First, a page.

I have had the privilege in recent weeks of observing my son's burgeoning awareness of his surroundings - particularly the scary parts. Things for which he never really cared about one way or another before, he's suddenly developed a sense of reservation and caution about. While little Jimmy has some pretty standard six year old fears, he's also got a fairly active imagination (I have NO idea where that came from). To me, this combo translates into a lot of laughs privately, and a lot of motherly guidance for my son.
One of Jimmy's new phobias is bears. He's afraid of a large number of bears chasing him. . . (ya, just let that one sink in for a moment). I think this little nightmare was concocted after a trip to Blue Springs a few months back wherein we observed FOUR (yes, you read that right, FOUR!) bears in trees over the boardwalk down by the boil; there were three baby cubs and one Mama bear. Feeling like the bear-whispering Florida natives that we are, we took a few moments to coo and awe over them before heading back to the swimming area. Unfortunately the thought of these bears somehow tracking our return to the picnic area or worse yet, our home, stuck with little Jimmy. And I'm sure it didn't help that I shared with him the story of how his Nana as a child was chased by an angry Mama bear and scarcely evaded a certain mauling thanks to her quick thinking Father who scooped her up and swept her to safety just in the nick of time! Phew! This was one of my favorite childhood stories of adventure which I begged my mom on a nearly daily basis to retell. So ya, a fear of being chased by bears seems kind of normal for this six year old to me.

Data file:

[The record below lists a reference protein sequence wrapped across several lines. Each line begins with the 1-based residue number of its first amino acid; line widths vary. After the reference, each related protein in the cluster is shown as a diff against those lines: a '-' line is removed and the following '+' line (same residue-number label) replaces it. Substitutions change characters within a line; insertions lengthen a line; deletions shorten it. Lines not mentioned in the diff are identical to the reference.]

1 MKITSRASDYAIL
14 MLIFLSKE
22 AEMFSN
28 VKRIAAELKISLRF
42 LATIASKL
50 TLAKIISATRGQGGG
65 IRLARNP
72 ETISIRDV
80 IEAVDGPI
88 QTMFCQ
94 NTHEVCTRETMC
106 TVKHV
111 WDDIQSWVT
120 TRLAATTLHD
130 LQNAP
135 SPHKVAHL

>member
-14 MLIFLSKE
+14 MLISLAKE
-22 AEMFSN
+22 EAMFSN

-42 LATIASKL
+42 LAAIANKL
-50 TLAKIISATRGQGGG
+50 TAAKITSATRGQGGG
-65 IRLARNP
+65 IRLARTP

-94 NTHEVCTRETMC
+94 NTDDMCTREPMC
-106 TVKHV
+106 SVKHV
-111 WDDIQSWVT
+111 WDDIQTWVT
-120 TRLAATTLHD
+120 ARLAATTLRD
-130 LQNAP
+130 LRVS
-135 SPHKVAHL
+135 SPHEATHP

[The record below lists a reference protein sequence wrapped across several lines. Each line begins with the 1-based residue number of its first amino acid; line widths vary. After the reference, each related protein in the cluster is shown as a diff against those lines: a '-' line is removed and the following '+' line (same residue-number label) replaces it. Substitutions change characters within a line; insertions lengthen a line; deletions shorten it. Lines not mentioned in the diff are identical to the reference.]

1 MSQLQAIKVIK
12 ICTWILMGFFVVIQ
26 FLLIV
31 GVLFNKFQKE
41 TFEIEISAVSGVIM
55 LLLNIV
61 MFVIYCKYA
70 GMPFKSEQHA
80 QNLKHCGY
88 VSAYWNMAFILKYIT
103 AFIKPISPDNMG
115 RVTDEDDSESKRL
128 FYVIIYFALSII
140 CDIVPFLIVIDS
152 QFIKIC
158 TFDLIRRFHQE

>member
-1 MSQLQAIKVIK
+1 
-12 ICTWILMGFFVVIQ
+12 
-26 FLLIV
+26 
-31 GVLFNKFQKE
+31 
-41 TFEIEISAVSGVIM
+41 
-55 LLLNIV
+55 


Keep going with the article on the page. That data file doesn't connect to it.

Jimmy's also admitted rather shyly to me that he's also afraid of the 'D' word: the dark. This also strikes me as a very typical misgiving of a six year old. Every night he reminds me to shut his closet door because his closet is even creepier and darker than his bedroom at night; the closet is more or less a blackened abyss with no beginning or end in sight, which gives no forewarning of just what may be lurking within and about to come come out and attack. (For the record, no, little Jimmy has never seen Little Monsters, and at present I'd like to keep it that way). But really, I think the fear of dark is something we all have to one degree or another - at least figuratively speaking. No one really wants to ponder what atrocities may lie just around the next corner of life - or just out of the realm of sight. I think we all face the darkness of the unknown with a bit of trepidation.